Two Indigenous films — one real and one based on reality — have been nominated for Oscars.
Both are short films from international directors rooted in real life and the contemporary issues facingIndigenous people.
“Ivalu,” an emotional thriller nominated in the short film live action category, tells the story of a young Inuit girl in Greenland who is deeply affected by the disappearance of her sister.
The harrowing film “Haulout,”nominated for best documentary short film, was written, directed and produced by brother-and-sister duo Maxim Abugaeva and Evgenia Arbugaeva, who are described as Russian Inuit. It examines the impact of climate change on walruses in the Russian Arctic.
The Oscar nominations follow what has been described as “one of the strongest years in recent memory” for Native films, with 11 films featured at the prestigious Sundance Film Festival in January.
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Other Indigenous-led films, some of which premiered in the 2022 Sundance Film Festival, qualified for the Academy Awards but were not nominated. They include “Burros,” “ᎤᏕᏲᏅ: What They’ve Been Taught,” “Long Line of Ladies” and “Hawaiian Soul,”according to IllumiNative.
The Oscar nominees were announced Jan. 24. The awards will be handed out Sunday, March 12, by the Academy Awards of Motion Picture Arts and Sciences during a live show televised on ABC.
Two Indigenous artists have previously won Oscars: Buffy Sainte-Marie, who won for best original music, for"Up Where We Belong," in 1983; and Taika Waititi, for best adapted screenplay, for "JoJo Rabbit," in 2019.
Here are more details about this year's contenders.
“Ivalu,”directed by Anders Walter and Pipaluk K. Jørgensen, puts a harsh spotlight on the abuse some children face in their own homes.
Based on the award-winning Danish graphic novel “Ivalu” by Morten Dürr and Lars Horneman,the 16-minute film was recorded entirely in the Greenlandic language, with English subtitles. It is produced by Rebecca Pruzan and Kim Magnusson.
Ivalu is a Greenlandic Inuit feminine name meaning "tendon, thread or sinew" from the Native caribou. It is a popular name given to girls born in Greenland.
It is the first film for Pruzan, an independent producer and former commissioning editor of children’s programming at the Danish Broadcasting Corporation.
"I am truly happy for this great recognition of ‘Ivalu,’” Pruzan told National Indigenous Times. “‘Ivalu’ is a super strong and poetic film that sheds light on a very important and sensitive subject. Abuse is the children's problem but the adults' responsibility to do something about it.”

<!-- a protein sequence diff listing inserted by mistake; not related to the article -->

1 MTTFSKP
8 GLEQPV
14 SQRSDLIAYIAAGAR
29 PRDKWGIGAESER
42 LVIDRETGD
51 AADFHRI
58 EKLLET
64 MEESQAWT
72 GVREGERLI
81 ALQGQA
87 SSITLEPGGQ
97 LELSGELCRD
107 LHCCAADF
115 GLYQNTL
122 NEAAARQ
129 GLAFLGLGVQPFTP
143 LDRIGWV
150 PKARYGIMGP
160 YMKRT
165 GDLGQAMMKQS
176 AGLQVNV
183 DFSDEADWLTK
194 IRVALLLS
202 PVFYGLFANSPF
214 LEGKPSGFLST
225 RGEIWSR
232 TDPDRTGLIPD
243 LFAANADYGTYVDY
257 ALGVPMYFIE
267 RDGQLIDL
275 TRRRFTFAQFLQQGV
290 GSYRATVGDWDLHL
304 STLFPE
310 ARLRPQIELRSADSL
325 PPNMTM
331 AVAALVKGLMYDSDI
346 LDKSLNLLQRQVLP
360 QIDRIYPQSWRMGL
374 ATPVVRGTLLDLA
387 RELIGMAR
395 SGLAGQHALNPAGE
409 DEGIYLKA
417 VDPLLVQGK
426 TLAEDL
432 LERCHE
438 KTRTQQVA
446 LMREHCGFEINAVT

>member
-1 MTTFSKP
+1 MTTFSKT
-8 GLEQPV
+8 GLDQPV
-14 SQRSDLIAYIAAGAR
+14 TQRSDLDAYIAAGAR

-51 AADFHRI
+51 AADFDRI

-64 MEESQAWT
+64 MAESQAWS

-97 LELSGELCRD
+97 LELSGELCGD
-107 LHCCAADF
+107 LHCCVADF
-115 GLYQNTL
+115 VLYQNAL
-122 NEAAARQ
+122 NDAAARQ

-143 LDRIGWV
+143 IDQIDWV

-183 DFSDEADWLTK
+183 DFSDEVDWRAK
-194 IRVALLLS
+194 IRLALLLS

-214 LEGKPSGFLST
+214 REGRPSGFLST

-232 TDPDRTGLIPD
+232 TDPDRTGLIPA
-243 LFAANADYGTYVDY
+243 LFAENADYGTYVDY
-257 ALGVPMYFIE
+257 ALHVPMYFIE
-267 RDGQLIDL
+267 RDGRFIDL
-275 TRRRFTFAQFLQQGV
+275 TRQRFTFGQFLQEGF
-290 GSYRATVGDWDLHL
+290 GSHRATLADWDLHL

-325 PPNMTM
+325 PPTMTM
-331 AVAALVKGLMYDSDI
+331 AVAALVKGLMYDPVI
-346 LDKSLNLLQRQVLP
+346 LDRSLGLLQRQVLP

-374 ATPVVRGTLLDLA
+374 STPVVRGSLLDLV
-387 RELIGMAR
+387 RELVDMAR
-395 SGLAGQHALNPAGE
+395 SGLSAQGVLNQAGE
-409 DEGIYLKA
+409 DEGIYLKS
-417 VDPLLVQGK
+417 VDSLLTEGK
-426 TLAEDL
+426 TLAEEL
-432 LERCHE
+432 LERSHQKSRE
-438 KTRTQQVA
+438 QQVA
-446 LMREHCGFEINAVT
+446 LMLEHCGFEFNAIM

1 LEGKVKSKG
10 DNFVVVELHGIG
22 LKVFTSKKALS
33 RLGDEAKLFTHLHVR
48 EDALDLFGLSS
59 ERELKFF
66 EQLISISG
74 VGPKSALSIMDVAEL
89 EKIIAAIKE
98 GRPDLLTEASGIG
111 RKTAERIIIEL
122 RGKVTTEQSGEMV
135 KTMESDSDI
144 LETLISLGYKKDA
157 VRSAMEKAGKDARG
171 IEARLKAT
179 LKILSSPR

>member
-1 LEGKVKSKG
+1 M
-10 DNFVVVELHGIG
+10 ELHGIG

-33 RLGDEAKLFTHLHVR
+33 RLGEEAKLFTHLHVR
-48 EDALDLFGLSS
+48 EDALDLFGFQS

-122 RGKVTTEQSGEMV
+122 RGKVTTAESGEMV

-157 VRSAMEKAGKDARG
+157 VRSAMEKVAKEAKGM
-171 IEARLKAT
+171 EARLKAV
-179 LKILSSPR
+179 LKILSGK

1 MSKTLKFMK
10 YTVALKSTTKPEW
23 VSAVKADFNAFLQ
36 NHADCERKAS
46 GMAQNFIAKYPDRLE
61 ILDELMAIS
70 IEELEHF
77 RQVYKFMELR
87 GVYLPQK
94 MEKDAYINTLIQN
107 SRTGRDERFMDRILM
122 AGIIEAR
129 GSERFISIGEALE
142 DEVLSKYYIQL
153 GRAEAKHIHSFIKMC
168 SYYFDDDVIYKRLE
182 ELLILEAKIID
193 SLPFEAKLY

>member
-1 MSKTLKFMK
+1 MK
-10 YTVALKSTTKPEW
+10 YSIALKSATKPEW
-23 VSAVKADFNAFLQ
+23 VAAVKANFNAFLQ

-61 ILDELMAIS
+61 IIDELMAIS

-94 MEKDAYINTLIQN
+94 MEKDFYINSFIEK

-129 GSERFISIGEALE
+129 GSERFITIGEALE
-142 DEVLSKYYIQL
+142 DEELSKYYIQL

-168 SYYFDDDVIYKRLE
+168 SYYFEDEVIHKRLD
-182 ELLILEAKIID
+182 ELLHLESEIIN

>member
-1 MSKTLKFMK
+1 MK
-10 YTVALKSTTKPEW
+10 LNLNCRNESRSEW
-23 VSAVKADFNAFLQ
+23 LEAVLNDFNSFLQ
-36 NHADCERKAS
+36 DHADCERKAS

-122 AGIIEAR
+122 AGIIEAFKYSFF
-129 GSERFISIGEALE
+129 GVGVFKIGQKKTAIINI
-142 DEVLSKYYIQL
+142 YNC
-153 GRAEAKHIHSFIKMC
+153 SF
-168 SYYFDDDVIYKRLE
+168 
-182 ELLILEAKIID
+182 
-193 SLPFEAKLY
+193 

In the astonishing documentary “Haulout,” there is little dialogue, and noon-screen explanation for what is happening or where it is – until the very end.
The film shows a man in an isolated,weather-beaten wood cabin as he smokes, eats from tins, tends to a fire in a small stove,and looks out upon a vast expanse of frozen, barren coastline.
The next day he awakens with 95,000enormous, long-tusked walruses literally at his door, snorting and flailing as they try to enter his cabin. He shoos them away with a stick, avoiding their long tusks.
He is there, we finally learn, to document the 2020 migration of walruses at Cape Heart-Stone in the Chukchi Sea in the Russian Arctic.
“It’s been a beautiful, challenging and often heart-breaking experience to film ‘Haulout." - Eugenia Arbugaeva
The filmmakers stayed with the scientist, Maxim Chakilev, from August to November 2020, as he documented the migration. Sometimes, when the walruses were on land, the filmmakers were literally trapped for days, unable to leave the hut.
In 2020, there were record-high temperatures in the Arctic, leading to a record number of walrus deaths, more than 600.
The film shows Chakilev walking the beach past dozens of dead animals, making verbal notes into a recorder, pausing when he finds a dead mother and a small calf. He thinks the calf is dead until it raises its head. He can do nothing except record that it is alive, but weak,as it shuffles to the sea in search of food.
“It’s been a beautiful, challenging and often heart-breaking experience to film ‘Haulout,’” Eugenia Arbugaeva said in an Instagram post. “We hope it will contribute to the understanding of the climate emergency and its devastating toll on our homeland, the Arctic.”
She added, “So grateful to my co-director, brother and best friend Maxim, the community of Enurmino village in Chukotka, and the spirits who welcomed us on their land. Also to our brave protagonist Maxim Chakilev.”
The film had its world premiere in February 2022 in Berlin.
Maxim Abugaeva was born in the town of Tiksi, in the Russian Arctic, and had been a professional ice hockey player for 15 years before realizing his passion was filmmaking. In 2018, he graduated from the Gerasimov Institute of Cinematography in Moscow.
In his work, Abugaeva looks at the sports world and also his homeland, the Arctic, capturing the remote places and people who inhabit them.
In 2018, he received an award for best cinematography at the Sundance Film Festival for the film, Genesis 2.0,” co-directed by Christian Frei.
Lead Image: This scene is from the short, live-action film, "Ivalu," which tells the story of a Greenland Inuit girl who is shaken by the disappearance of her sister. It is one of two Indigenous films nominated for an Oscar in 2023. Nominated in the best documentary short film category is "Haulout," which was written, directed and produced by brother-and-sister duo Maxim Abugaeva and Evgenia Arbugaeva, who are Russian Inuit. It examines the impact of climate change on walruses in the Russian Arctic. (Photo courtesy of Academy of Motion Pictures Arts and Sciences)
This story was originally published on Feb. 10 on ICT, formerly Indian Country Today, a nonprofit news organization that covers the Indigenous world with a daily digital platform and weekday broadcast with international viewership.